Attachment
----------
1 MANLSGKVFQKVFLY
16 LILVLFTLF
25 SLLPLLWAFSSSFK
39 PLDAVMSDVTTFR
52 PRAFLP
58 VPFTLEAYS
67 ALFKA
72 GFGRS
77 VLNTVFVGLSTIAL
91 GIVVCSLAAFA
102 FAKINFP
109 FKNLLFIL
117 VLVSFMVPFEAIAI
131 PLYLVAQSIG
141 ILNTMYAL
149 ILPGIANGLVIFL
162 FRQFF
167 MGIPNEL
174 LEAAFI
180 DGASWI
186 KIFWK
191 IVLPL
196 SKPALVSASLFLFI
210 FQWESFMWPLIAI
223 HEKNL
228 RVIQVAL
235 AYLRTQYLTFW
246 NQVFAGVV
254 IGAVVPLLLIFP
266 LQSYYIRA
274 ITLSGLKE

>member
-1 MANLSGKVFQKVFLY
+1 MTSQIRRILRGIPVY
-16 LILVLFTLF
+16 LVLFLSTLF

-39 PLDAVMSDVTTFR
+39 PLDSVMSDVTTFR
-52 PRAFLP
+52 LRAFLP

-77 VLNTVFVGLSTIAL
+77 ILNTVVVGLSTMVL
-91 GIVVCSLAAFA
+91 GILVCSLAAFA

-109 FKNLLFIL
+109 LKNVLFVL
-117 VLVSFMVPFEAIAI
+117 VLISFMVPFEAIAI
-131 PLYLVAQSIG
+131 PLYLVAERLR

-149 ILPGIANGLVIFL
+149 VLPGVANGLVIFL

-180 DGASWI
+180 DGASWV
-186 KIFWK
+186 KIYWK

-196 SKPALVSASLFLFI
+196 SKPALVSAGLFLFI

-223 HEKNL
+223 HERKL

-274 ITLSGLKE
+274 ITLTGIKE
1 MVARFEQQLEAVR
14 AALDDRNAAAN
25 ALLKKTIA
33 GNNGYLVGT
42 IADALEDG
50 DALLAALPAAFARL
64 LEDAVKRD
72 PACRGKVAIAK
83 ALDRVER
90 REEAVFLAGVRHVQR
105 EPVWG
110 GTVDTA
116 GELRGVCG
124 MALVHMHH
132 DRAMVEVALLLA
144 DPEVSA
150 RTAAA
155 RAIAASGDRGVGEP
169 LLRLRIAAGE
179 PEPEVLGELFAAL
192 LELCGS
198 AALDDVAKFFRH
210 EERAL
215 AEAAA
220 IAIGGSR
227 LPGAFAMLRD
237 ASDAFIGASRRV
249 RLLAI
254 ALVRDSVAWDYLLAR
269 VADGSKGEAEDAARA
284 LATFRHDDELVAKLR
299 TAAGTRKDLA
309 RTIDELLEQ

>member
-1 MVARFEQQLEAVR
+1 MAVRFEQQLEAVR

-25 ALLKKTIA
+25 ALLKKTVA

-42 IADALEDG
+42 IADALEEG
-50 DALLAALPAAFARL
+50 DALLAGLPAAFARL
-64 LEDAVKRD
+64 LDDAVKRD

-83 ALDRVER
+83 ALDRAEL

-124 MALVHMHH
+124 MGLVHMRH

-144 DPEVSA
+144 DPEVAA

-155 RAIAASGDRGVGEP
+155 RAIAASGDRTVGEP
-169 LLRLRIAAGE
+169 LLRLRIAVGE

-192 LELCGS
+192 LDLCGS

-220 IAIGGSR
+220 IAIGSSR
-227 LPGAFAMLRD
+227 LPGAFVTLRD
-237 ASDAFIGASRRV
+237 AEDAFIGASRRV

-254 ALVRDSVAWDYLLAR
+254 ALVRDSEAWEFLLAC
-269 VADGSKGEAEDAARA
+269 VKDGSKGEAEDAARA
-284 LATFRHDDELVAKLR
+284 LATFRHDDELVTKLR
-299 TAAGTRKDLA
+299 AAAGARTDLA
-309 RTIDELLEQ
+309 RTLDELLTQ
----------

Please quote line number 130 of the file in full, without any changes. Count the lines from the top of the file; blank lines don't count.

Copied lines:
+284 LATFRHDDELVTKLR